Thursday, June 6, 2013
Penang Discovers Its Crime Problem after GE13 Safely Ended
The elections have come and gone, so the situation may now return to normal. And – surprise, surprise – Guan Eng has admitted that crime is on the rise in Penang – still a Pakatan-controlled state – and has asked for the Federal Government's assistance.
Were the victims of crime Guan Eng and Pakatan's leadership rather than innocent people, the irony would be palpable.
Guan Eng has urged the police to step up surveillance and vigilance after the state apparently deemed it safe to admit that it has a crime problem. "Schools are also being broken into so we want the police to increase surveillance," he said at a press conference Wednesday, adding that unmanned prevention was not sufficient to arrest the crime increase. "Even though we have CCTVs, there were break-ins at schools; we hope the police focus on reducing crime rate in the state," he said.
Penang's voters might be forgiven if they wonder why this issue was not addressed before GE13, when many of the stories of an increasing crime rate seemed disproportionately to come from the DAP-run state. They might also wonder why Guan Eng did not ask for the Federal Government's assistance.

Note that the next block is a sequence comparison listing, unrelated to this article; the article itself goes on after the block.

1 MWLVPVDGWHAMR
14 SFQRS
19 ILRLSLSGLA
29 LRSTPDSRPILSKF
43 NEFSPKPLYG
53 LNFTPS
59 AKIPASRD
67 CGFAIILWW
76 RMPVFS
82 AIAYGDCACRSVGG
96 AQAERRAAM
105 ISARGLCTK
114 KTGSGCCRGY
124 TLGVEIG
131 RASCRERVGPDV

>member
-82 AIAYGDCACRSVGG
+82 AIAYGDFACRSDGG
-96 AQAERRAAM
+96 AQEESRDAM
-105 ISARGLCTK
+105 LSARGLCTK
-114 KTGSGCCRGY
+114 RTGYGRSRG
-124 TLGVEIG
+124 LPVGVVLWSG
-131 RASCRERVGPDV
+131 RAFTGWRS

They might wonder, at the same moment, why Penang – held up as a shining example of the wonders that flow from Pakatan Rakyat governance – is experiencing an increase in the crime rate even as foreign direct investment into the state slows.
Modern theories of police work, embraced by the Government, hold that crime does not simply happen, but is instead a result of the surrounding environment. If there is a general disregard for the small parts of the law, major crime is more likely to happen. If small crimes go unpunished, major crimes are more likely.
This means that George Town is failing on two counts. It is fostering an environment conducive to crime, and it waited to ask for police deterrence until the crime rate had already climbed to the point at which it could not be denied.
It should be noted that Guan Eng, as is his personal tradition, has admitted no wrongdoing by his government, nor has he promised any change in how the state is run. He would not be Guan Eng if he had.
But if he failed in basic honesty in the lead-up to GE13 – as appears to be the case – he owes the rakyat that honesty now. He promised good governance; now is the time to deliver.